A University of Colorado Cancer Center study presented at the 50th Annual Meeting of the American Society for Clinical Oncology (ASCO) draws a line from mutation of the gene NTRK1, to its role as an oncogene in non-small cell lung cancer, to treatment that targets this mutation. The current study reports the prevalence of the NTRK1 mutation in an unselected population of 450 lung cancer samples, with >1% percent of patients testing positive. This and other work from Dr. Doebele’s group forms the basis of a phase 1 clinical trial targeting NTRK1 mutations in advanced solid tumors (NCT02122913).
“Everything we know about lung cancer points to the idea that when we find one of these genetic drivers and can target it with a drug, patients will respond and tend to have a good amount of time on drug before it becomes ineffective. Obviously we can’t guarantee the effectiveness of targeting the NTRK1 mutation at this point, but everything we know about these kinds of genes makes us extremely hopeful,” says Robert C. Doebele, MD, PhD, investigator at the CU Cancer Center and associate professor of Medical Oncology at the CU School of Medicine.
Previous work in collaboration with Pasi A. Jänne, MD, PhD from the Dana-Farber Cancer Institute, examined lung cancer tumor samples from 36 “pan-negative” patients, meaning that no other driver oncogene had been identified. Next-gen sequencing at Foundation Medicine (Cambridge, MA) identified NTRK1 gene fusions as the potential driver in two of these samples.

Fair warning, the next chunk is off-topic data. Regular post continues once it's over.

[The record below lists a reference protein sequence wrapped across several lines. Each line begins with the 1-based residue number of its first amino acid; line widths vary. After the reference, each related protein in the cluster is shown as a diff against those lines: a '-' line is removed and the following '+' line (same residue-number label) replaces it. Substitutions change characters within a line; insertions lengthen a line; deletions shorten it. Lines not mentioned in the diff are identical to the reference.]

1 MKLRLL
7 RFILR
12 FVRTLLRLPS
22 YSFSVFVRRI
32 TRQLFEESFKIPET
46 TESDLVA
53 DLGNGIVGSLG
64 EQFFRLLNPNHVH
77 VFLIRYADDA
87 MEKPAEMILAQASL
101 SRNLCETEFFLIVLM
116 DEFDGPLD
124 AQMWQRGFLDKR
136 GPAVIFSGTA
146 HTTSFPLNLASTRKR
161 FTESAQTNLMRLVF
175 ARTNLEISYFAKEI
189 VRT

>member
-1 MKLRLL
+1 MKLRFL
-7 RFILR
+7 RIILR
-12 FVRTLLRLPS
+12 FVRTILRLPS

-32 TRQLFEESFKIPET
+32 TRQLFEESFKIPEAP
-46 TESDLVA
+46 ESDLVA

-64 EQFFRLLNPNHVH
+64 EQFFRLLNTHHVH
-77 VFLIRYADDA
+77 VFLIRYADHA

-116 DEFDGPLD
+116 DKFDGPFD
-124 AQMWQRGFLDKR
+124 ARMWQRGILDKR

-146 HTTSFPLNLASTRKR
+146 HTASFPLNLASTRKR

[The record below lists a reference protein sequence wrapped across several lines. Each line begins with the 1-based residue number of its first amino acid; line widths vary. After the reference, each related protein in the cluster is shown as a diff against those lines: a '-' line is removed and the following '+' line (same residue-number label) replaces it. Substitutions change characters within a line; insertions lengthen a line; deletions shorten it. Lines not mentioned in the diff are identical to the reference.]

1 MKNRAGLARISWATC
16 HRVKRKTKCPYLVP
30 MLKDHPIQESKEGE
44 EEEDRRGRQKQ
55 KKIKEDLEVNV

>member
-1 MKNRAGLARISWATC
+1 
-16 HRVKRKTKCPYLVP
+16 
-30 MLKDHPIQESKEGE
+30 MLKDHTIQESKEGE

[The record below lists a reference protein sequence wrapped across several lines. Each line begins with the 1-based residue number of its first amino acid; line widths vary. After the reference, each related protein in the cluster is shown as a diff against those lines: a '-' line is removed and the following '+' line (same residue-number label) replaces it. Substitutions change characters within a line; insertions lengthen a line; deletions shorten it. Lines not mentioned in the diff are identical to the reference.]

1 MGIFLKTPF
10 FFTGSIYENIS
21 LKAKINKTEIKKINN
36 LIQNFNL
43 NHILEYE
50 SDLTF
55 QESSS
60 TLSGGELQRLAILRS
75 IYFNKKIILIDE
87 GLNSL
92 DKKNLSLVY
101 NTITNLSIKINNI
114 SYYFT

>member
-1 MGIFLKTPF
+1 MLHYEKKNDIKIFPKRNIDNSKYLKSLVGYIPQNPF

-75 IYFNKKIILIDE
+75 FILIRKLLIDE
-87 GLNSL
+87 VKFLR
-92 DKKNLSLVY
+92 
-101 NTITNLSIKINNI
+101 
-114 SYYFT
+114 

Doebele and colleagues took the finding back to CU labs, where Marileila Varella-Garcia, PhD, developed a specific test for NTRK1 fusions based on fluorescence in situ hybridization (FISH), similar to what is currently used for ALK, ROS1 and RET fusions. This test would allow rapid detection of NRTK1 oncogenes in patient samples.
“But no one had ever looked for NTRK1 mutations in a large series of unbiased patient samples,” Doebele says. “The point of this study was to get a better sense of how many lung cancer patients are likely to be positive for NTRK1 mutations and what these patients are likely to look like.”
Of 450 evaluated patient samples of non-small cell lung cancer, 5 tested “positive” and another 12 are considered suspicious for the mutation. Next generation sequencing studies revealed 5 previously undescribed NTRK1 mutations. Ongoing work seeks to tease apart the subtleties of diagnosis to further refine the criteria used to decide which tumors are truly created by the NTRK1 mutation.
Again, just as the FDA-approved drug crizotinib targets ALK fusions in an affected subset of lung cancer, the goal of the current line of research is to identify patients whose cancers are caused by NTRK1 and similarly target these patients with a drug that silences the problem gene. Toward that goal, Array BioPharma (Boulder, CO) provided candidate drugs to inhibit mutated NTRK1. Loxo Oncology, Inc. has managed further testing of the leading drug candidate, now known as LOXO-101. A phase 1a/1b clinical trial of the drug in advanced solid tumors is now recruiting patients.
“We found the mutation in a patient sample in 2012, published a manuscript in 2013 describing NTRK1 as a driver of lung cancer, and now here we are in May 2014 laying the groundwork for a clinical trial of drugs targeting this mutation,” Doebele says. “Having seen this approach work well with other mutations in the past, the team is optimistic that this research could help control another important subset of lung cancers.”